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Our next couple of How Do You Landscape? lectures is again framed by the subject ‘Urban by Nature’. 2014 is the summer of the the International Architecture Biennale IABR ‘URBAN BY NATURE’, curated by the Prof. Dirk Sijmons, the chair of Landscape Architecture at TU Delft. With the focus of ‘How do You Landscape?’ we aim to bring the new perspective of IABR 2014 into the context of Delft design studios of Landscape Architecture and the Faculty of Architecture and the Built Environment in general, but also widen the debate to our guests and visitors.

The URBAN BY NATURE Biennale starts from a different idea about the relationship between urban society and nature. We look back at its rich history, in which, from the beginning of urbanisation, natural elements and gardens have been part of the city. We see the affectionate and mediated relationships between city and nature that led to gardens, urban arcadia, the establishment of parks and the idea of nature conservancy. We investigate how these rich sources of inspiration can inspire the making of the city today.

Image tapestry metropolis of Brabant LOLA, Architecture Workroom and Floris Alkemade source: http://www.iabr.nl

Cees van der Veeken is a Landscape architect and teacher at the Academie van Bouwkunst Amsterdam. Together with Eric-Jan Pleijster and Peter Veenstra – all graduated from Wageningen UR – he founded LOLA landscape Architects in Rotterdam. In 2006 they started their office to strive for ‘progressive landscape architecture’.

LOLA stands for LOst LAndscapes and wants to bring new life to forgotten, worn-out and changing landscapes. In doing so, LOLA has an optimistic and conceptual approach, as well as a fascination for new spatial phenomena. They approach space with surprising ideas and inventive actions, that are nevertheless based on careful research and lead to elaborate designs.

LOLA won multiple design competitions and awards, amongst them Europan 8 for Portugal, the EO Wijers competition and the Delta Water Award. As a Winner of the illustrious Maaskant Price for Architecture of the City of Rotterdam in 2013, they published their first book ’Lost Landscapes‘. The jury praised their work for a ‘contagious new romanticism that puts human experience into the centre,’ giving ‘form to sublime experiences in the city and in the landscape. They combine knowledge about large scale ecosystems with their own approach to space.’*

For the Biennale Rotterdam LOLA produced a vision for the tapestry metropolis of Brabant, in collaboration with Architecture Workroom and Floris Alkemade, that will be exhibited on the top floor of the Kunsthal, curated by Dirk Sijmons.

In his How do You Landscape? Lecture Cees van der Veeken is going to elaborate on the need for process vs. project from a designer’s perspective.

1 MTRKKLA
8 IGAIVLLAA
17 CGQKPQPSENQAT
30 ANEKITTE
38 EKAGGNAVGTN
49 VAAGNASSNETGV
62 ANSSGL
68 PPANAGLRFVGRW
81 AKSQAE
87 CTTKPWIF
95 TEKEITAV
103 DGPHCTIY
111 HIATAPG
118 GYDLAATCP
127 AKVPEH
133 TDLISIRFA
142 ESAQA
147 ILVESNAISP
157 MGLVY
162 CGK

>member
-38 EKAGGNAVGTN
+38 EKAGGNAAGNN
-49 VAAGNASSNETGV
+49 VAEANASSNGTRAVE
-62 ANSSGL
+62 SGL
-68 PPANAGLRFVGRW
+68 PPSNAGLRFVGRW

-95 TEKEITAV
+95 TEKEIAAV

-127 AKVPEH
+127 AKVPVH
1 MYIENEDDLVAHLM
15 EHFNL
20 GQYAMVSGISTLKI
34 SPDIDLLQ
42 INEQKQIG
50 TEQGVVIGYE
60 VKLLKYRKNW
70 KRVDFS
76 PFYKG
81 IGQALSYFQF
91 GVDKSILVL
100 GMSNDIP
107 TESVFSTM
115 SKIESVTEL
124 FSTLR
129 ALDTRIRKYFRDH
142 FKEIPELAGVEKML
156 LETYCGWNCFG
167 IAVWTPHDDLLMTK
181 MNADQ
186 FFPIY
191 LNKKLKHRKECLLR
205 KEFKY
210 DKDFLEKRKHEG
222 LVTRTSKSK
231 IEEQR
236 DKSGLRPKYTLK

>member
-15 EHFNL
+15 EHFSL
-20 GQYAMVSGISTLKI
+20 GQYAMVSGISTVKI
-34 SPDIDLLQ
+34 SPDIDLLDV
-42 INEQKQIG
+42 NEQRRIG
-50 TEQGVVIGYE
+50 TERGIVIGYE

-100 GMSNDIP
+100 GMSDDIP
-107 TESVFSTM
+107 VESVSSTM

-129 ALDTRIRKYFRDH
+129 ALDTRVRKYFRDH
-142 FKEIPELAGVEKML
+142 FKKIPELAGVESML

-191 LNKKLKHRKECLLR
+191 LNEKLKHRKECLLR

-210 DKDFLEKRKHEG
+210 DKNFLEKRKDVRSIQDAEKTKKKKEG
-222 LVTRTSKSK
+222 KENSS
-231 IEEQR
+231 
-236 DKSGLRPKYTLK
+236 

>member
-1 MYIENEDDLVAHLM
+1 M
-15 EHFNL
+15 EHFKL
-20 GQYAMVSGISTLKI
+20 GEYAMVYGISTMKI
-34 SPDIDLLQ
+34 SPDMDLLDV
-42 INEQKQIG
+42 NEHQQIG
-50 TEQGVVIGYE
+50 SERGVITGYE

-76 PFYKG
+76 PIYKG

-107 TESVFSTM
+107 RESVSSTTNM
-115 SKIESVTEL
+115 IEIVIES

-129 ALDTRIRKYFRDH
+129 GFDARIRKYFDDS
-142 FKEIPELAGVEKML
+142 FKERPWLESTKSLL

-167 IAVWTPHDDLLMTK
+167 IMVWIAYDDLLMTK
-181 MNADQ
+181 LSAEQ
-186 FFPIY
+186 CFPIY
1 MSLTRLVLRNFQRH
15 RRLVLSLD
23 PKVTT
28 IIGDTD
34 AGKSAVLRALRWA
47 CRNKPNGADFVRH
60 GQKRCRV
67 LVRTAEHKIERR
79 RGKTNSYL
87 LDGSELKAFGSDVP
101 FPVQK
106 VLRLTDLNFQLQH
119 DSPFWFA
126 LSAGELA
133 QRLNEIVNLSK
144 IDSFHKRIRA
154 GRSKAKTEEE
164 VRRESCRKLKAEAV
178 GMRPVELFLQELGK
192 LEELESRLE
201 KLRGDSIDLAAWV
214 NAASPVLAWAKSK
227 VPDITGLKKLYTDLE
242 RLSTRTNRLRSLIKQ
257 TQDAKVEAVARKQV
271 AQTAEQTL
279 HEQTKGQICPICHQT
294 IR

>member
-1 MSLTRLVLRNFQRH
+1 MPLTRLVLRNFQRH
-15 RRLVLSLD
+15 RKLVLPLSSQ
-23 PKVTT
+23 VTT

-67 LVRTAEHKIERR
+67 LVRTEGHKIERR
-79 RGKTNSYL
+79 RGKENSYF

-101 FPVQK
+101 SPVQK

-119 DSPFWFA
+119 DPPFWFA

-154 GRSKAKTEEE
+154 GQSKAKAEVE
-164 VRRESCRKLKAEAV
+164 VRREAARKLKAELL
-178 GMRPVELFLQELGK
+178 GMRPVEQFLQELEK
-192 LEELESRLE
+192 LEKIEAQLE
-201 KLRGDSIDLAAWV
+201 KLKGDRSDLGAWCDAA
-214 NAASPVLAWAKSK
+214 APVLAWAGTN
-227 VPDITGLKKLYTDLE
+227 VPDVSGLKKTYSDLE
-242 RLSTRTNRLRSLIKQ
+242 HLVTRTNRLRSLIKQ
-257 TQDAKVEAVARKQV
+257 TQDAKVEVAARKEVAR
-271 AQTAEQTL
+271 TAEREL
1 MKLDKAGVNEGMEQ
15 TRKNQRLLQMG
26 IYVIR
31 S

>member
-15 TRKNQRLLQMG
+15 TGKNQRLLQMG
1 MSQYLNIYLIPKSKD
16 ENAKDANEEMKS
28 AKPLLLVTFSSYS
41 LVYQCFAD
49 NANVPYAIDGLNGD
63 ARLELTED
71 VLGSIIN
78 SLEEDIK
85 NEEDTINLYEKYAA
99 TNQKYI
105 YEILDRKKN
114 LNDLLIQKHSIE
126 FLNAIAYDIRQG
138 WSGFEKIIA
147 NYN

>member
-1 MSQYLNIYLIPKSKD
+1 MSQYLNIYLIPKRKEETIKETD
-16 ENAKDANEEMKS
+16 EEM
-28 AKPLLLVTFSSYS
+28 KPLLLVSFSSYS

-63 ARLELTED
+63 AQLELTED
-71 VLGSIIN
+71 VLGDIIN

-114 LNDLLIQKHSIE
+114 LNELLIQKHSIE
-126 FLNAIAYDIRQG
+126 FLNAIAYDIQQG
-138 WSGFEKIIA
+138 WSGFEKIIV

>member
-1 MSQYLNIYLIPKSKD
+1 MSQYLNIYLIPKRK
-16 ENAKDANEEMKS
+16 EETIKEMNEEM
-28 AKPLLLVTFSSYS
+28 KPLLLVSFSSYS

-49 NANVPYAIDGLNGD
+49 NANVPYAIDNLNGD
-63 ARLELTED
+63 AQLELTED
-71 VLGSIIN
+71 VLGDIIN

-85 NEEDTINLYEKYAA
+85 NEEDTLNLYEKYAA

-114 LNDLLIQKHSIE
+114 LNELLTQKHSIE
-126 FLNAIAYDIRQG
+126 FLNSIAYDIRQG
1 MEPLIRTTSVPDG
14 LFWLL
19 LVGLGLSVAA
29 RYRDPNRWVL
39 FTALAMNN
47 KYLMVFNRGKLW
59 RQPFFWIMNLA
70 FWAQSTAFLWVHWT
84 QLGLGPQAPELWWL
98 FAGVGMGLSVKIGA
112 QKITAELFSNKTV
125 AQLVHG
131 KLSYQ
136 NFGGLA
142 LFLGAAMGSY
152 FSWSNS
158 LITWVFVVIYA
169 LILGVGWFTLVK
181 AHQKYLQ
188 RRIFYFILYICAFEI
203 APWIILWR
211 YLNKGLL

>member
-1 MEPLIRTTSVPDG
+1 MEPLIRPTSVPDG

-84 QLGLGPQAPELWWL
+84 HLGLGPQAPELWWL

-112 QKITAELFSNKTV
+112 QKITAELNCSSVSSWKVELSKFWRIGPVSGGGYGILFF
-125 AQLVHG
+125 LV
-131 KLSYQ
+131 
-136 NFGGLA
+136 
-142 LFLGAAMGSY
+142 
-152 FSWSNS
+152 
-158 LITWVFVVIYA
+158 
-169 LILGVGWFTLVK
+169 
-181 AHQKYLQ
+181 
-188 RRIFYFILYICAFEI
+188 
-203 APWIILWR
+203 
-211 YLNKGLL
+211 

Marc Treib is Professor of Architecture Emeritus at the University of California, Berkeley and holds degrees in architecture and design.

For nearly four decades, he has taught design studios, lecture courses on Japanese architecture and gardens, and graduate seminars on specialised topics including landscape architecture, criticism, art, and modern Scandinavian architecture. Over the last twenty years his writing has centred on landscape architecture, questions of regionalism, and the intersection of architecture, art, and landscape design.

He is author, co-author, or editor of excellent studies of designers such as Eliel Saarinen, Isamu Noguchi, Garrett Eckbo, Le Corbusier, Edgard Varèse, Louis Barragán, and William Wurster. His valuable anthologies have made important contributions to contemporary landscape architecture theory: for example, ‘Modern Landscape Architecture: A Critical Review’ (1994), ‘Representing Landscape Architecture’ (2007), ‘Drawing/Thinking: Confronting an Electronic Age’ (2008), ‘Spatial Recall: Memory in Architecture and Landscape’ (2009), and most recently ‘Meaning in Landscape Architecture and Gardens’ (2011).

Honours include a Guggenheim Fellowship, Fulbright Fellowships, American Academy in Rome Fellowship, ASLA Honor Awards, and Best Exhibition Publication Award from the Society of Architectural Historians. For over a decade he served as contributing editor for Print, the American graphic design magazine, as well as on the Board of Senior Fellows at the Dumbarton Oaks Program in Garden and Landscape Studies; and on the editorial boards of Design Issues; l; Places; Design Book Review; Journal of Garden History, Garden History, Journal of Landscape Architecture, and Landscape Research.

Marc Treib is a guest at our faculty as an opponent to Saskia de Wit’s PhD defense “Hidden Landscapes: The Metropolitan Garden and the Genius loci” the day before this lecture.

In his How do You Landscape? lecture Marc Treib will elaborate on the need for project vs. process in landscape architecture from a critic’s perspective.

17.6.2014 16h00 – ca. 18h00
public lecture, free Entrance
at Landscape Architecture Studio 01west550
TU Delft Faculty of Architecture
Building 8 – Julianalaan 134

Sources Cees van der Veeken
http://www.lolaweb.nl
* http://www.rotterdammaaskant.nl

Sources Marc Treib
http://ced.berkeley.edu
http://www.grahamfoundation.org

Urban by Nature
http://iabr.nl/en
Curator Dirk Sijmons’ statement:
http://player.vimeo.com/video/93755113?api=1&title=0&byline=0&portrait=0&color=ffffff&player_id=93755113_1121_1400047811916